The TNS BMRB Omnibus poll was prepared for the BBC. Fieldwork took place between 15 and 21 August. 585 people aged 16-24 were asked three questions as part of wider face-to-face interviews.

The questions were:

Thinking of people your own age, would you say they are generally more or less concerned about morals than their parents?

51 per cent said they thought young people were less concerned

13 per cent said they thought young people were more concerned

27 per cent said they thought young people had the same level of concern

Thinking about ethics and the businesses that affect your life, which of the following is closest to your view?

Businesses exist to make a profit. As long as they are not breaking the law they should not concern themselves with ethical issues – 27 per cent agreed

Businesses have a responsibility to society and should behave in an ethical way, even if they are not breaking the law – 64 per cent agreed

9 per cent didn’t know

Q3: TNS BMRB asked 16-24 year olds to think about what morals meant to them, and asked them to list a set of issues in order of importance. The issues were:

  • Paying taxes
  • Having religious faith or beliefs
  • Caring for the environment
  • Buying ethical products
  • Being faithful to a partner
  • Looking after family
  • Playing a part in your community
  • Putting others before yourself

59 per cent of 16-24 year olds listed looking after family as the most important issue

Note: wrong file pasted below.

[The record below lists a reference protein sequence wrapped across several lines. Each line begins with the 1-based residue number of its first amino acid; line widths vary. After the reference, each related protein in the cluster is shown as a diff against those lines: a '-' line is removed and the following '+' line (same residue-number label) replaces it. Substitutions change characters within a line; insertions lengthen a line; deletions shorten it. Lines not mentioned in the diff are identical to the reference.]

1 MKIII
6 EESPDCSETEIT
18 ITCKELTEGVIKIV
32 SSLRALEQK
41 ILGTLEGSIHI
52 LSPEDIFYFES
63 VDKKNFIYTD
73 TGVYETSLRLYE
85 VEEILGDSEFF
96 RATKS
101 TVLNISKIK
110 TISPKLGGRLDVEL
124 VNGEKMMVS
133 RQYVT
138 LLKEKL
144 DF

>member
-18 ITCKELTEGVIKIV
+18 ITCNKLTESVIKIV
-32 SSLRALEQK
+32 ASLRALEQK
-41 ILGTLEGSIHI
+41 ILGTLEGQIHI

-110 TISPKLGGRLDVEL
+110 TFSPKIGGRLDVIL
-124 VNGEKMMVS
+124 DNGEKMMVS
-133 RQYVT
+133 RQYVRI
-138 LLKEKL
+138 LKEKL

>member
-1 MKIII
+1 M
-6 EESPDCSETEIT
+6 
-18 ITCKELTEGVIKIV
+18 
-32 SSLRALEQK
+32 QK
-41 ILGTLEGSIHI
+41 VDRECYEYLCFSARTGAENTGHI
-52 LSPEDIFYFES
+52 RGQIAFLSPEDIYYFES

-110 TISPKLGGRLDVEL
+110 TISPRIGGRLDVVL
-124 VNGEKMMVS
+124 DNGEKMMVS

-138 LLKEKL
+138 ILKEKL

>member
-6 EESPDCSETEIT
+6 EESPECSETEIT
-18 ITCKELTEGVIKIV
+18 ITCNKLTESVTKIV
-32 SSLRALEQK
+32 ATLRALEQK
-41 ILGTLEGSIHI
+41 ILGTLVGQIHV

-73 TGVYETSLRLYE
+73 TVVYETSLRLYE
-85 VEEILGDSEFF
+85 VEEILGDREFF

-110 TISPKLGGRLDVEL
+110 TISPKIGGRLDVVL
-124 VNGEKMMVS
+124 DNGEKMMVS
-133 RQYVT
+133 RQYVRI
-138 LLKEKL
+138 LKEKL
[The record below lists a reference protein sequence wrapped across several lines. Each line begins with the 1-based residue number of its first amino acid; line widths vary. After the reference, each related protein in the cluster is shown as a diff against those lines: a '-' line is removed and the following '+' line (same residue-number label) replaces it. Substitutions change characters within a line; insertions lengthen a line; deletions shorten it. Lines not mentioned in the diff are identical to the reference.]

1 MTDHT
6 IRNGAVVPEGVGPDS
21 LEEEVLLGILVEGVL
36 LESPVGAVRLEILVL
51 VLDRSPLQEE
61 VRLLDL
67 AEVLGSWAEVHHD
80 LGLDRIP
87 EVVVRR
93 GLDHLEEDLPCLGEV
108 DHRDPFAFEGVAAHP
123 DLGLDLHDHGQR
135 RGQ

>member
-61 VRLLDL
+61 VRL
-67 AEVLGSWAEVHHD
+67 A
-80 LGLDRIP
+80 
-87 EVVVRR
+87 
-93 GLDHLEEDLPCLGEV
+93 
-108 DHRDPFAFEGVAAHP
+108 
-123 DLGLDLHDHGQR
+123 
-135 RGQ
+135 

12 per cent said putting others first

8 per cent said being faithful to a partner

5 per cent caring for the environment

4 per cent listed religion as the most important issue, ranked the same as paying taxes and playing a part in your community

1 per cent listed buying ethical products

3 per cent didn’t know

Respondents were also asked what was the least important moral issue. Religion came out on top with 32 per cent of respondents listing it. It was followed by 22 per cent saying buying ethical products was the least important thing. And 15 per cent who said paying taxes was the least important.

NatCen Social Research

BBC Religion and Ethics has also commissioned new analysis, on religious observance, from NatCen Social Research from their surveys, British Social Attitudes and Understanding Society. The latest figures on religion from BSA have not been released until now.

Since the British Social Attitudes survey was first produced in 1983 religious affiliation amongst people in Britain has dropped from 68 per cent to 53 per cent in 2011

85 per cent of people aged 66 plus say they were brought up in a religion, compared to 60 per cent of 18-25 year olds. And the gap is even greater when people are asked if they are religious now. 77 per cent of people aged 66+ say they are religious compared to 35 per cent of people aged 18-25

Looking at young people aged 16-25, if you are White British, you are the least likely to be religious 24 per cent, compared to 97 per cent if you are Bangladeshi, 95 per cent Pakistani, 89 per cent Black African and 87 per cent Indian. If you define yourself as Black Caribbean and you are aged 16-25, 58 per cent will be religious.

Young people were asked whether religion made a difference to their lives. Muslims were the most likely group to say that religion makes a difference to their lives at 68 per cent. People who defined themselves as Catholic were the least likely to say religion made a difference to their lives – 12 per cent

Religion and belief in the UK and how we portray it on television and radio is evolving, and the startling results from this survey shows that this evolution for all broadcasters must continue."

Aaqil Ahmed, Commissioning Editor, Religion and Head of Religion and Ethics